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Japanese researchers block molecule that maintains sciatic nerve pain

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Researchers in Japan have identified and blocked a specific molecule involved in maintaining pain after a sciatic nerve injury.

The findings point to a promising therapeutic strategy for treating neuropathic pain, Hiroshima University said last week.

During the study, a research team led by Professor Yoshihiro Nakata at Hiroshima University´s Institute of Biomedical and Health Sciences administered a drug to mice with an injury to their sciatic nerve. They found that multiple injections of a drug that blocks the activity of a molecule called high-mobility group box-1 (HMGB1) resulted in a significant decrease in pain.

The study also showed that a single dose of a drug to block the activity of a different molecule, called matrix metalloprotease-9 (MMP-9), could also alleviate pain from the injury.

According to findings published in the Journal of Neurochemistry, the drug to block HMGB1, called anti-HMGB1, has the downstream effect of preventing the increase of MMP-9 that would normally be expected when HMGB1 increases. As such, an inhibitor of MMP-9 may be a more direct route to produce the same effect. This is the first study to link HMGB1 and MMP-9 together in the cellular process of maintaining pain, the researchers claimed.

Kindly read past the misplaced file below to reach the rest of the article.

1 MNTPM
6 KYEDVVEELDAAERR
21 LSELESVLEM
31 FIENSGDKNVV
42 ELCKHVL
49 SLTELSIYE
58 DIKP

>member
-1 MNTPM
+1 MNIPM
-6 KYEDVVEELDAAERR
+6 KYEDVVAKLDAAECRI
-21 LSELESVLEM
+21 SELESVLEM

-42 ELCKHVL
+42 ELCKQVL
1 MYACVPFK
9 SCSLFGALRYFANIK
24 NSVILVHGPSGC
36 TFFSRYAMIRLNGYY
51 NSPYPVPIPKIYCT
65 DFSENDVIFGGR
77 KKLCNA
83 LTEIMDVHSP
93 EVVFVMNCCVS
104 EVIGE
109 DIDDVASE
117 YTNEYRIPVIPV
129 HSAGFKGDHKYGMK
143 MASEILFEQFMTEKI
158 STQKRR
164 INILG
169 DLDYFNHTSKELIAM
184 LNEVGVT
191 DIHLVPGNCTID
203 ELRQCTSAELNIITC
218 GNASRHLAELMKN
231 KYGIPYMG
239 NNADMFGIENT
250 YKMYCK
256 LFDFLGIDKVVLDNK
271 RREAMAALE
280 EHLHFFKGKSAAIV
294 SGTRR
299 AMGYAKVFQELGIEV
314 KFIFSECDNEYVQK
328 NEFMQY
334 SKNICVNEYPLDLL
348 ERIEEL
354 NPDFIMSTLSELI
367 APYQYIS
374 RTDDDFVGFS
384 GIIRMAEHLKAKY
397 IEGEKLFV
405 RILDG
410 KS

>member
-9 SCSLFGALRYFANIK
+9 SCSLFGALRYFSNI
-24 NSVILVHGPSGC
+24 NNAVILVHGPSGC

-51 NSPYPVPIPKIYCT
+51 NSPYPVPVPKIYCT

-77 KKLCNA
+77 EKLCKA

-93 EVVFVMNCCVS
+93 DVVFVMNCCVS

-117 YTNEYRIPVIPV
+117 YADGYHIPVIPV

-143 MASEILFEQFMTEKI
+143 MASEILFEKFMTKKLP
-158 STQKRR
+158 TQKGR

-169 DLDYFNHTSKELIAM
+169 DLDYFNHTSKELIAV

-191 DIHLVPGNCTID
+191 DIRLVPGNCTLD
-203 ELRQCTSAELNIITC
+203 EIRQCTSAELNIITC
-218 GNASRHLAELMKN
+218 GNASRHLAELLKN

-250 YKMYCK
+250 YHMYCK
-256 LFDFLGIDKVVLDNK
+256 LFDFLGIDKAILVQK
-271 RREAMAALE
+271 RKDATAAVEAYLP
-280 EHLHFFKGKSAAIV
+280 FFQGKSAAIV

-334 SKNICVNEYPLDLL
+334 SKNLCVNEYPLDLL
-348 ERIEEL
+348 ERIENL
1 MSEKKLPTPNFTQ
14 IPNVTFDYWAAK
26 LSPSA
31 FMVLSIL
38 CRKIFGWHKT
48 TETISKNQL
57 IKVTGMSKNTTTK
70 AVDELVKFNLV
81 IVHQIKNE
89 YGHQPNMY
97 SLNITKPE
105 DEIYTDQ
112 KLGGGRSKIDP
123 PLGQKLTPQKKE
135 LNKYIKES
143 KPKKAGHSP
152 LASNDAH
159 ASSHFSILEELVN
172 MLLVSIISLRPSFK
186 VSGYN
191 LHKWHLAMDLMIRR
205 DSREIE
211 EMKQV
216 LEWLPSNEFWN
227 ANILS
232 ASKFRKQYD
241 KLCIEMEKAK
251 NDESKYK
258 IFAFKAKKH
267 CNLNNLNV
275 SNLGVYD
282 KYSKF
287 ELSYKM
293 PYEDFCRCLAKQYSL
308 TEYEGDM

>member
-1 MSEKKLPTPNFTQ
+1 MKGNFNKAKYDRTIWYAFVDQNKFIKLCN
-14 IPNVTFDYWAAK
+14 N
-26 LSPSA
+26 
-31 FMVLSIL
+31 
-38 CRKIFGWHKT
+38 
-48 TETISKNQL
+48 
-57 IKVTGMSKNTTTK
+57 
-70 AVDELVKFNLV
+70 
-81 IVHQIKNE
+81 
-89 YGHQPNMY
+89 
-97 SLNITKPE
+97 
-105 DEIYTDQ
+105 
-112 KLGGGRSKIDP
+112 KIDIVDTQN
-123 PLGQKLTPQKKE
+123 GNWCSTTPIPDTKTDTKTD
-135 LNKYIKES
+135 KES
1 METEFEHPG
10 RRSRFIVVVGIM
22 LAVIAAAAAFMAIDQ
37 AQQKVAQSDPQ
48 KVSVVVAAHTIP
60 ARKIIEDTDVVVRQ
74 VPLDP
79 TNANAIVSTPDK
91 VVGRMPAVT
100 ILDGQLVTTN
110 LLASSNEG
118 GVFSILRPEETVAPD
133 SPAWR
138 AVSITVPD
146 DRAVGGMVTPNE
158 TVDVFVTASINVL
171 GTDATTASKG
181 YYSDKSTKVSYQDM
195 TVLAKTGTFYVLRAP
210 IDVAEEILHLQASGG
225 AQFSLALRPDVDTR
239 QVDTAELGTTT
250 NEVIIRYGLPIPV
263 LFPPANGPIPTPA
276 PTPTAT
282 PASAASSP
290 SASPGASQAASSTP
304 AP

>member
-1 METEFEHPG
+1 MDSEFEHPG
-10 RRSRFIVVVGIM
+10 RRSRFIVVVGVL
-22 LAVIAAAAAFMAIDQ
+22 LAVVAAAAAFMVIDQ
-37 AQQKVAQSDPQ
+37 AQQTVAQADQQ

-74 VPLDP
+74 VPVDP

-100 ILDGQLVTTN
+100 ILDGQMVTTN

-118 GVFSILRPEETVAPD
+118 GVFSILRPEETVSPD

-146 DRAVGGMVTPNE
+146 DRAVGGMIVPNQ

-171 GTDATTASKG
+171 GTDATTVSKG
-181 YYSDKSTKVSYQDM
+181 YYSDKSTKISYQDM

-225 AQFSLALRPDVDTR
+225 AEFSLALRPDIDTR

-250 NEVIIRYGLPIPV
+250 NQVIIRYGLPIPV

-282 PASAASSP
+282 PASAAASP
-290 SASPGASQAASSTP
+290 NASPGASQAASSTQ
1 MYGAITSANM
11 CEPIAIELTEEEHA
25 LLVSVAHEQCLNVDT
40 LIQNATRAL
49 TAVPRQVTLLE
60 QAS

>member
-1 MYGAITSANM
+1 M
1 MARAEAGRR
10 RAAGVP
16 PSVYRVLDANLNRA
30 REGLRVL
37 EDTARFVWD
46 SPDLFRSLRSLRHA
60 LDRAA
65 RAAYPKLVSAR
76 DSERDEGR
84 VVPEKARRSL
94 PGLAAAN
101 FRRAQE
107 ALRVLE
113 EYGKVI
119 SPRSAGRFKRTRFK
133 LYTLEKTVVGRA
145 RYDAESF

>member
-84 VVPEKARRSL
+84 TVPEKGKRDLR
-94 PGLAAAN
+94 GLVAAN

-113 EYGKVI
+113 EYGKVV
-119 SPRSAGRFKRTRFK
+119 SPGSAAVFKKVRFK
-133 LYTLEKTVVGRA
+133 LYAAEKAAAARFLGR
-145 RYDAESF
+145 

Prof. Nakata´s team demonstrated a pain-relieving effect from injecting anti-HMGB1 into the hip in the slightly broader area around the nerve, called a perineural injection, avoiding the complications of other injection methods. A localised injection also avoids the potential side-effects of delivering the drug through larger body systems, like a pill into the digestive system or an injection into the blood.

Blocking HMGB1 lessened pain with no negative impact on healing. Selectively blocking MMP-9 also relieved pain with no obvious changes to the activity of other molecules responding to the injury, the researchers said.

The university noted that the chemical pathways that these drugs use to inhibit HMGB1 or MMP-9 are different from common pain relievers, like opioids or acetaminophen. This means that there may be less risk of addiction or negative side-effects.

In humans, sciatic nerve pain, or sciatica, causes lower back pain that radiates from the nerves in the back to one or both legs. It is caused by irritation to, or damage of, the sciatic nerve, which runs from the spine all the way down to the feet.

http://www.hiroshima-u.ac.jp/news/show/lang/en/id/2001/dir_id/0

http://onlinelibrary.wiley.com/doi/10.1111/jnc.13434/abstract

http://www.wimbledonclinics.co.uk/sciatica/symptoms/